Keep in touch. Phone call, texts and e-mails are great ways to keep in touch. But considering your child’s busy schedule, don’t count on (or be hurt by) a reply to every message.
Be a coach. Rather than trying to solve you child’s problems yourself, encourage them to use the appropriate campus resource: go to the health service or career center; or talk to an advisor, dean or tutor.
Be an anchor. Keep your child informed about changes at home, such as a younger sibling moving into their room, or a illness in the family or death of a pet. They need this from you in order to feel secure and maintain a sense of trust.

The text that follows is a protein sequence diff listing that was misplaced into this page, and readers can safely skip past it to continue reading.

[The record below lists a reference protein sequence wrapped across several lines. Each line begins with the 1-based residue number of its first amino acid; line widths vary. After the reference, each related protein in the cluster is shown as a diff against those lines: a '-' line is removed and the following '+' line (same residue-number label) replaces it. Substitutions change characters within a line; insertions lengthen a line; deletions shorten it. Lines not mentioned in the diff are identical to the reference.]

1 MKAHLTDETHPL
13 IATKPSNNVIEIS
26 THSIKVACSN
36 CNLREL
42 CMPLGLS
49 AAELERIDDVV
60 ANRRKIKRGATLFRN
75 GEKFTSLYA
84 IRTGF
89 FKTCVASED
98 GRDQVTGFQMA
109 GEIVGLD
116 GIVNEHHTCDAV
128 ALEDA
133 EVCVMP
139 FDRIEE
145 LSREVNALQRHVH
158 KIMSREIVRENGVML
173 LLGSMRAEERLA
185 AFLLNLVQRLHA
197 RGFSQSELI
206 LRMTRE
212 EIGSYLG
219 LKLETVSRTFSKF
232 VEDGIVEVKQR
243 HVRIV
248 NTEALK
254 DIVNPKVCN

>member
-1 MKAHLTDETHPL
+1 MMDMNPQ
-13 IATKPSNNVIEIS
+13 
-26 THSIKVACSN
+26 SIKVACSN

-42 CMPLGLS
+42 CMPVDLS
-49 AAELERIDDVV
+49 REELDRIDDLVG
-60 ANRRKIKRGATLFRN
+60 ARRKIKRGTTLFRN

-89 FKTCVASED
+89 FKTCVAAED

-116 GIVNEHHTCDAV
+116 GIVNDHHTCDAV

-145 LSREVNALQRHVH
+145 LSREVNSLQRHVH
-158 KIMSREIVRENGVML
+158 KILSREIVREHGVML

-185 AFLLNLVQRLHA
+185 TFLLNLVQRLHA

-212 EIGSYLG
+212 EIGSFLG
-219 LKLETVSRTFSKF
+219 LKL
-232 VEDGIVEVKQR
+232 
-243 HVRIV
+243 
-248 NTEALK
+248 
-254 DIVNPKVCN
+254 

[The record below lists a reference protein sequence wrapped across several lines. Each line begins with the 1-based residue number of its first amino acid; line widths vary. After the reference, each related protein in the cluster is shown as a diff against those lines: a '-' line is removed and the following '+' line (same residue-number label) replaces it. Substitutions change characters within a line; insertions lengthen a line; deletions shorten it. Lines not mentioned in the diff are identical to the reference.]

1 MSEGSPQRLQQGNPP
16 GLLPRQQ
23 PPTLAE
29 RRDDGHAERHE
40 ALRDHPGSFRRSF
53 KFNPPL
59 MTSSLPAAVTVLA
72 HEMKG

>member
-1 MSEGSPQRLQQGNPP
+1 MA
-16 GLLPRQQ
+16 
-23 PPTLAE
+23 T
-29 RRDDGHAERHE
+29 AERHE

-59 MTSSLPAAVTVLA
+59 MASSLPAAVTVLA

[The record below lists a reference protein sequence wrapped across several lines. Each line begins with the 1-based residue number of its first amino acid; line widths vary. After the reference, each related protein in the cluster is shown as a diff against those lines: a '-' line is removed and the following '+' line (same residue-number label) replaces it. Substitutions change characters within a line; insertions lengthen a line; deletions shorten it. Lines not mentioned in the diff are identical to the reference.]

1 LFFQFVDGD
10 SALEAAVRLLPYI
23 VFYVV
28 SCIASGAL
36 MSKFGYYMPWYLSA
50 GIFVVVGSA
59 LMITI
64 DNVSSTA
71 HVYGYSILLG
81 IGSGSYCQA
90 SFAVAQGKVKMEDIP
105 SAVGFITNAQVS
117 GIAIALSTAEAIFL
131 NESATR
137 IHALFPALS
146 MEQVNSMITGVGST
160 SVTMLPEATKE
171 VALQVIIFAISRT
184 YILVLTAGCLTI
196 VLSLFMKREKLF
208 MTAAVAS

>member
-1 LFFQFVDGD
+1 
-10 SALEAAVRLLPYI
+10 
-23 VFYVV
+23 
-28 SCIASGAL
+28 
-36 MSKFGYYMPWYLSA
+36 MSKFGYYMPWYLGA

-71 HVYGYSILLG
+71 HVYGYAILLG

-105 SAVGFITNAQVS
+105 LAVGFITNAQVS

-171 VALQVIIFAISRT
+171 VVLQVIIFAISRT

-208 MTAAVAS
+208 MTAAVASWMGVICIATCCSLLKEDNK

Ask about courses. Rather than focusing on grades, invite your child to share with you the discover of new ideas, academic interests and intellectual passions.
Send care packages. Treats, photographs, and everyday necessities are reminders that say, “I’m thinking of you.”
Doing these simple things will relay to them that you value their independence, that you are respect their time and that no matter what you are there for them and love them.